Unfortunately, there is a common misconception that Medicare beneficiaries only need Part A to have comprehensive coverage. While Medicare Part A is the free option, when beneficiaries only take Medicare Part A, there is a huge gap in coverage.
Before we dive any further into when you need Medicare Part B, let’s first take a look at the differences in Medicare Parts A and B.
Medicare Part A vs. Part B
Medicare Part A generally covers inpatient care (hospitalization and associated services). For the majority of people, there is no monthly premium for Part A. This is because most people pay Medicare taxes during their employment. Those who are already receiving Social Security benefits will be automatically enrolled in Medicare Part A. Because of this, most people think Part A is the only coverage they need.
This is not true. Having Part B can be a critical component of your health coverage. Medicare Part B generally covers outpatient care (doctor’s visits and associated services). It covers 80% of ambulance services, inpatient and outpatient care, partial hospitalization, durable medical equipment, lab work, physical therapy, surgical services, and much more.
Therefore, if you had only Part A but not Part B and had to have a sudden surgery in the hospital, you would have to pay for all of the surgical services you received out-of-pocket. This can quickly become very expensive. Thus, it is quite risky to not enroll in Part B if Medicare is your primary insurance.
Below, we have listed various scenarios which will help you understand when you need Part B and when you can delay it.
Medicare Is Your Primary Insurance
Once you retire and have no other health insurance, Medicare becomes your primary insurance.
As we mentioned above, once Medicare becomes your primary insurance, you need Part B to ensure you have full health coverage. While Part A covers some, there are many gaps that could cost you thousands of dollars out-of-pocket.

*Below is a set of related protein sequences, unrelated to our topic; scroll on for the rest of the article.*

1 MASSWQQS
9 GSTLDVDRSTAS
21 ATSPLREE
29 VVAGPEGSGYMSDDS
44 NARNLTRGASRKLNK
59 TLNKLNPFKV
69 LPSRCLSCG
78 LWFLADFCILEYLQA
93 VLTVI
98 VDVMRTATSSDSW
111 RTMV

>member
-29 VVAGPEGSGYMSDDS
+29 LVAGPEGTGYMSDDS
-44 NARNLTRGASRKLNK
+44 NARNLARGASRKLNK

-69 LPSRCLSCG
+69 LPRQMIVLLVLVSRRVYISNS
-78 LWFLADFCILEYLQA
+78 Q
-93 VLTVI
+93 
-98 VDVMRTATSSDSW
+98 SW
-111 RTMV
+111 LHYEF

If Medicare is your primary insurance coverage, Part B is critical to ensuring you have full coverage.
Here are some common scenarios where Medicare is primary:
- When you are 65 or older and have employer coverage at a company with less than 20 employees
- When you are under 65 on Medicare due to a disability and work for an employer with less than 100 employees
- If you have retiree coverage from a former employer
- With COBRA insurance, you must enroll in Part B by the 8th month of COBRA
- When you are turning 65 with Tricare for Life (TFL)
- When you are 65 or older and enrolled in Medicaid
All of these scenarios require you to be enrolled in Part B. Without it, you would be responsible for the first 80% of all outpatient charges. Even worse, your secondary coverage may not pay at all if you are not actively enrolled in Part B as your primary coverage.
Part B and Medicare Supplement Coverage
Medicare Supplement plans do not replace Part B. They pay as secondary coverage to your Original Medicare.
Medicare Parts A and B work together with your Medicare Supplement plan to ensure you have full coverage. Before you can apply for a Medicare Supplement, you must be enrolled in both Medicare Parts A and B.
When you have Original Medicare and a Medicare Supplement, your medical expenses will be paid as follows:
- Your healthcare provider will bill Medicare for your medical expense. Part B pays 80% of your outpatient expenses after a small deductible.